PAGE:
Base metals demand picture likely to modestly improve in 2014: Barclays
London (Platts)--9 Dec 2013 1108 am EST/1608 GMT
Barclays said Monday that it believes it unwise for market participants to get too bearish on base metals price performance heading in to 2014, as demand growth looks set to post some modest gains.
"One positive for commodity markets is that demand growth is holding up much better than many expected it would a relatively short while ago, and should improve further in most markets next year," the bank said in an outlook piece published Monday.
Although the bank sees 2014 being bad for both oil and gold it foresees better potential for base metals.
"A big puzzle for financial markets is the lack of a commodity price response to what is turning into a robust improvement in global manufacturing confidence," Barclays said.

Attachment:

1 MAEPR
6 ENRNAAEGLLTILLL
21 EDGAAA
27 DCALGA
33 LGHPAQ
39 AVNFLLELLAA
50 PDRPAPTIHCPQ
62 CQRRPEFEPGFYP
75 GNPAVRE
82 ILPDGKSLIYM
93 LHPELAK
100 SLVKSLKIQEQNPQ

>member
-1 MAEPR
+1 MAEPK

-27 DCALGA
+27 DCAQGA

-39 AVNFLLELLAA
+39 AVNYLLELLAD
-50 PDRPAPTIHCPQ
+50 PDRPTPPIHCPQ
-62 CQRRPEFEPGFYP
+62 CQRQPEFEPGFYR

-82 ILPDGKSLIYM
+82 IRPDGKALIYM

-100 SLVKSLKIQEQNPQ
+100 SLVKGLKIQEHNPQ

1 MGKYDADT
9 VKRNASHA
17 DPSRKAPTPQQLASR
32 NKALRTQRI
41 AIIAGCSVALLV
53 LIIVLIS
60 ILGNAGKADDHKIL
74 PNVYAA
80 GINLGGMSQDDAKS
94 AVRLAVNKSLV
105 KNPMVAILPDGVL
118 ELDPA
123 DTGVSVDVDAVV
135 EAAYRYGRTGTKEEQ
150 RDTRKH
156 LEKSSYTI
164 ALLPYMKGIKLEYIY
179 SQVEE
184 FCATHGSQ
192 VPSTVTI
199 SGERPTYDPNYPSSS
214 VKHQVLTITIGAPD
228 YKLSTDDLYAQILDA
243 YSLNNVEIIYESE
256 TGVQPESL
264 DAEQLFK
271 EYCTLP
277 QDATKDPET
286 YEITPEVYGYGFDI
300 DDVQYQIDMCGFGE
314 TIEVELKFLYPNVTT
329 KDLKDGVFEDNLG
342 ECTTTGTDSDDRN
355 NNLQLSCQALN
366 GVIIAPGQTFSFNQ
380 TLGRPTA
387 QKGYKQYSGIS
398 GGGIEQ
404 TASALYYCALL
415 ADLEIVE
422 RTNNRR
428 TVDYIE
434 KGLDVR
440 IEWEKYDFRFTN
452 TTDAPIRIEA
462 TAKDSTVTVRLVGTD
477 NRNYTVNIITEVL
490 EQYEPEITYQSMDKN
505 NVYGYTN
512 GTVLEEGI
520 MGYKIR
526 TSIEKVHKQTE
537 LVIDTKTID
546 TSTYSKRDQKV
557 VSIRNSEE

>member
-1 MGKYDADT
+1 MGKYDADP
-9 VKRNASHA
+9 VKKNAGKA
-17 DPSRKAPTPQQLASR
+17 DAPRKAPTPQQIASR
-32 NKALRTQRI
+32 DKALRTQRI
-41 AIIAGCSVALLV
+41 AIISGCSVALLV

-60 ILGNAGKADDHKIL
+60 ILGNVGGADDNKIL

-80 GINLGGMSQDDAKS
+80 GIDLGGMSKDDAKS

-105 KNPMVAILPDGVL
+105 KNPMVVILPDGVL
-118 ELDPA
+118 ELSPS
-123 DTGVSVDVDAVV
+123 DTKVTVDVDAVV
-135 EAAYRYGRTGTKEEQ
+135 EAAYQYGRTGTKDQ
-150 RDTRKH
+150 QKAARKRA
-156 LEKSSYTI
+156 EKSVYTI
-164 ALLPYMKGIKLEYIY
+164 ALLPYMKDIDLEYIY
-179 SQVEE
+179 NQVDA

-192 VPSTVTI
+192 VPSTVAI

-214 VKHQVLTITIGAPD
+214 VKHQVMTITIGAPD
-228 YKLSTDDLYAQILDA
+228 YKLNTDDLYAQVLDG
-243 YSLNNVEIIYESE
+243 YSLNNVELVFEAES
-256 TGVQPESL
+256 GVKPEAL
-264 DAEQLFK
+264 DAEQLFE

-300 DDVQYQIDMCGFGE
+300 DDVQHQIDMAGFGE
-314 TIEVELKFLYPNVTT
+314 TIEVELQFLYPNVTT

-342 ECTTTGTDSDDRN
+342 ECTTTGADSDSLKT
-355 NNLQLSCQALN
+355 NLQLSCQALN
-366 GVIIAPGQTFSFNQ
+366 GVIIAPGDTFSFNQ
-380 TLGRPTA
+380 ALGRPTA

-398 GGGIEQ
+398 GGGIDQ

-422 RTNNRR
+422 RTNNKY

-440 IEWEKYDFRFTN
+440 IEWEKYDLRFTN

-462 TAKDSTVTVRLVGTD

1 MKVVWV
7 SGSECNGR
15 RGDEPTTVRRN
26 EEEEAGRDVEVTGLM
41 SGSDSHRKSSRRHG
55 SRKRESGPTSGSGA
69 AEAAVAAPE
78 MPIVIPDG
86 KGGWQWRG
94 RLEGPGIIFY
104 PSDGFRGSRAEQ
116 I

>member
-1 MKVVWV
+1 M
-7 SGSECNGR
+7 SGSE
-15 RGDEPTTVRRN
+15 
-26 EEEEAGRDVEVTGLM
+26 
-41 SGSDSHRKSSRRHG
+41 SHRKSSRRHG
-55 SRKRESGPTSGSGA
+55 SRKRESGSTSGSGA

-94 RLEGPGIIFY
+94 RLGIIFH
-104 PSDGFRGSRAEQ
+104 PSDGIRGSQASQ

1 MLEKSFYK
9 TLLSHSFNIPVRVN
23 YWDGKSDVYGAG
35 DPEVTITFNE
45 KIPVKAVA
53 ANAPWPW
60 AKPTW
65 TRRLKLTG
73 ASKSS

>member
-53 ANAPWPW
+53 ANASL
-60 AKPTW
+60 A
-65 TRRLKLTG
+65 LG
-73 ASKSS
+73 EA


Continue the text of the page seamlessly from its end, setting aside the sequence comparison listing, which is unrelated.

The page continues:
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In November, the Barclays index of global manufacturing confidence reached its highest since April 2011, yet commodity prices are on average more than 20% below the same period.
On the demand front, Barclays' current estimate of 2013 global copper demand is "now almost 50% higher than the low point for our forecasts reached in Q2. For 2014, we forecast demand growth to be a little slower, but if our forecast of around 800,000 mt is achieved, then demand growth in 2013-14 will be the third strongest two-year demand growth expansion in the copper market for more than 20 years."
Every base metal witnessed higher year-on-year production in 2013, but in 2014 the picture looks set to ease, according to Barclays' research.
"Most base metals have been stuck in structural surplus to a greater or lesser degree since 2007/08 after what was one of the strongest-ever periods of supply growth. However, 2014 is likely to mark the end of this phase," the bank said.
"Markets such as aluminium and lead are expected to move into deficit, while surpluses in nickel and zinc are set to shrink dramatically," it said.
--Ben Kilbey, firstname.lastname@example.org
--Edited by Jonathan Fox, email@example.com